By now more people were on the trail, groups of Tibetans were catching up and passing me and also groups of foreign trekkers, the first Westerners I had seen in two months. One group walked past as I rested on a rock; no one spoke to me, they looked and looked away as they went by, not sure what to make of me. I must have been a bizarre sight, a Westerner in Tibetan dress with his horse, a great knife on his belt, bedraggled in the rain. They were all dressed in colourful trekking clothes, with equally well dressed Tibetan guides. They carried nothing apart from their cameras as all their gear was being carried on yaks herded by Tibetan handlers. Each trekker seemed to be assigned three or four yaks loaded with tents, camp chairs, cooking stoves and cylinders of gas, even barrels of purified water.


That night I slept in a canvas tent set up by the trail as a pilgrim’s rest. When I stepped outside in the morning to check on my horse I was thrilled to see that the skies had cleared during the night- I knew that within a few hours I would see Kailas. After tea we set off and walked for an hour, the trail was easy over hard-packed dirt and soon Dirapuk Monastery came into view on the other side of the valley. I crossed a small stream, the trail dropped around some boulders and then rounded the corner of a small hill.


Suddenly I looked up; there was Gang Rinpoche’s stunning north face, a sheer cliff 1500 metres high covered in yesterday’s snow. This was surely the greatest moment of my life, all at once I felt that every step I had taken, every kilometre I’d ridden, every freezing night, every hungry day, all the storms I’d been through, every trial, hardship and hassle, had all been worth it.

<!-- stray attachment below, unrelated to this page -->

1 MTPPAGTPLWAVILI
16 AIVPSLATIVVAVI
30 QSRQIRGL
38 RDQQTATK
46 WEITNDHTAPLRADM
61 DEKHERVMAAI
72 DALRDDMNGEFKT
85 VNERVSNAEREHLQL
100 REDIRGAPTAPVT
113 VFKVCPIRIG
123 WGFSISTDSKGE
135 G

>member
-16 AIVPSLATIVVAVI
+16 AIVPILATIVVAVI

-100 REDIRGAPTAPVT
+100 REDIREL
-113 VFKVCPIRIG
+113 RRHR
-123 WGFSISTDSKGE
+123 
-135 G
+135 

The following day we set off towards the climax of the three-day mountain circuit, Dolma-la pass. The pass is only six kilometres from Dirapuk but it is 760 metres higher at a total altitude of over 5600 metres. After a couple of hours the trail climbed steeply and became rockier. We picked our way towards the pass making a few metres ground each time before having to stop and rest for several minutes. Slowly the pass grew nearer. I topped a rise and was greeted by the roar of thousands upon thousands of prayer flags in the wind. In the middle of the pass I sat on a rock in the sun and for a few minutes felt elated at what I had finally achieved, but then was struck by a kind of delayed fear and an utterly exhausted relief that the journey was done and I could go home. 


The next day we passed Zultrulpuk Gompa before leaving the pilgrim trail and cutting across the hills to avoid the checkpoint again. On my last days with my horse we made the 85 kilometre circuit of the sacred lake Manasarovar, sometimes camping in the ruins of monasteries destroyed by the Chinese. The lake lies at 4500 metres and is one of the highest bodies of fresh water in the world. Throughout history Tibetan saints have spent time on its shores blessing themselves in the holy waters and seeing visions on the peaceful surface. The lake also holds special significance for Hindus and Brahmins from Nepal, who trek through the Himalayas to bathe in the freezing waters, believing that immersion in the lake ensures rebirth as a god in their next life.


I ended my ride at a small monastery on the lake called Langbona with a tearful farewell to my dear horse who had carried me so well. I left him in the care of the grateful and kind monks and spent the next five days hitching back to Lhasa. I arrived late in the afternoon and swaggered through the streets in my boots and riding gear, my saddlebags on my shoulder, to a lodge for my first hot shower and clean clothes in over two months.